The Girl Who Drank the Moon

Book review by Jan Carr, Common Sense Media
The Girl Who Drank the Moon Poster Image

Common Sense says

age 10+

Entrancing fantasy spun with magic stresses power of love.

Parents say

age 10+

Based on 15 reviews

Kids say

age 9+

Based on 40 reviews

Did we miss something on diversity?

Research shows a connection between kids' healthy self-esteem and positive portrayals in media. That's why we've added a new "Diverse Representations" section to our reviews that will be rolling out on an ongoing basis. You can help us help kids by suggesting a diversity update.

A Lot or a Little?

The parents' guide to what's in this book.

Stands out for and .

Community Reviews

age 10+

Wonderful fantasy that will need parental explanation for independent readers

EXCELLENT fantasy with wonderful life lessons. There is some violence but mostly there is the threat of violence, so it may feel more violent to some readers than to others. The author paints pictures with her words, which read like poetry. The structure of the book reminds me of reading As I Lay Dying in college, which confused me because the point of view or narrator changes with each chapter. If your child is going to read this book independently, have a discussion about this in advance and they will enjoy it EVER so much more. The ending of the book made me feel the way I did at the very end of The Chronicles of Narnia. WONDERFUL!!!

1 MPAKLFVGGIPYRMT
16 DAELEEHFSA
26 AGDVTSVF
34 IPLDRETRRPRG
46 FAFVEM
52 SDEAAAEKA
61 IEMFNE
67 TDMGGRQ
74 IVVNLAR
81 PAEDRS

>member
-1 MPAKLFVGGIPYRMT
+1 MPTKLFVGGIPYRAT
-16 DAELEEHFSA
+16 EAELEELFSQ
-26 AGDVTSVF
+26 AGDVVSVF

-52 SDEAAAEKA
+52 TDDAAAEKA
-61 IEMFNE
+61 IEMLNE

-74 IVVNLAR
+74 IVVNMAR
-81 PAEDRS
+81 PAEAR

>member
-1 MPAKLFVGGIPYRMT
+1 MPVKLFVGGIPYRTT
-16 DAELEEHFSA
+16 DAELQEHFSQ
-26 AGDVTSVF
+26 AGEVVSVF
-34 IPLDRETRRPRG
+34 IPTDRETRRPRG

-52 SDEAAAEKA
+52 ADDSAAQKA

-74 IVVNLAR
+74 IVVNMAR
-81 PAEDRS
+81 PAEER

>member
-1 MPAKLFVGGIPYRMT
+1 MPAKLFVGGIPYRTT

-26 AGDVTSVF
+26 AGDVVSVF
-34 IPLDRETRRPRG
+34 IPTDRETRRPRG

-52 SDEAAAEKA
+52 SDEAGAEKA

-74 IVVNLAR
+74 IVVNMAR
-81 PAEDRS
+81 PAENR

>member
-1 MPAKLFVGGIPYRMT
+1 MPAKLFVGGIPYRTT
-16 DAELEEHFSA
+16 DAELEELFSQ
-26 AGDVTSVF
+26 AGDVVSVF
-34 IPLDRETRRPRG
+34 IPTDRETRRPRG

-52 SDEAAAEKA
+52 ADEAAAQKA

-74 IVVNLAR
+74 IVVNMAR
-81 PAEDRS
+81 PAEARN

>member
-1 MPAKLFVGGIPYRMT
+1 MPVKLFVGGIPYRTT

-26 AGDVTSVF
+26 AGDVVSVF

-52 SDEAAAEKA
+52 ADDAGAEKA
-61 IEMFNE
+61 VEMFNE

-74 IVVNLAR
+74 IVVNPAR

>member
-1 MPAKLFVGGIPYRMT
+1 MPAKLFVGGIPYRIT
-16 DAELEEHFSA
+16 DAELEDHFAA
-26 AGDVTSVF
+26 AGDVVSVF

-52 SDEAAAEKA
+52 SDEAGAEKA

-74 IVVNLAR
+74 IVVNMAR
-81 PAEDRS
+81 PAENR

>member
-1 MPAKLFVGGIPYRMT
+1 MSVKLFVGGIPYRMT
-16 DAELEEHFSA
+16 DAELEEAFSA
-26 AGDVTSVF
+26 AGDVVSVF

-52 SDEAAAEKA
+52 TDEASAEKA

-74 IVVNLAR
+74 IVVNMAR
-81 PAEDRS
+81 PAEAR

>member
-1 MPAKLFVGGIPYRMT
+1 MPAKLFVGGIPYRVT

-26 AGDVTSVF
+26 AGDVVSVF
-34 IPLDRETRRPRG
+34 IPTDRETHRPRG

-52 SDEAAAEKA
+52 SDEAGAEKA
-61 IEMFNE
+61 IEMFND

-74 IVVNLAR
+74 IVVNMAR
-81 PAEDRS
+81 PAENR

This title has:

Educational value
Great messages
Great role models
age 10+

Rich story with hopeful and dark themes

I really liked this book and so did my 10-11 year old fantasy reader. It has some pretty dark themes - a town run by controlling people who feed off other people's despair and are willing to keep the population miserable through deprivation and child sacrifice. But it also has the counterpoint of a do-gooding, self-sacrificing witch and "monsters" that act to counter balance the darker practices. I think the dark themes are more disturbing to me as an adult than they would have been to me as a child, where they would have read as basic fairy-tale evil. I like how the protagonist characters work to improve the community and fight the wrongs they see as they come to understand more. THere is no sex or swearing, some emotional and physical violence - a magical attack leaves a character physically scarred, a character goes insane at the loss of her child, a characters bullies and terrifies subordinates.

This title has:

Great messages
Great role models

Book Details

Our Editors Recommend

Themes & Topics

Browse titles with similar subject matter.

  • Cartoon magic wand on orange background
    Magic and Fantasy
    See all
  • Cartoon picture of a princess castle
    Fairy Tales
    See all
  • Cartoon hands high fiving
    See all
  • Cartoon picture of a girl
    Great Girl Role Models
    See all

Common Sense Media's unbiased ratings are created by expert reviewers and aren't influenced by the product's creators or by any of our funders, affiliates, or partners.

See how we rate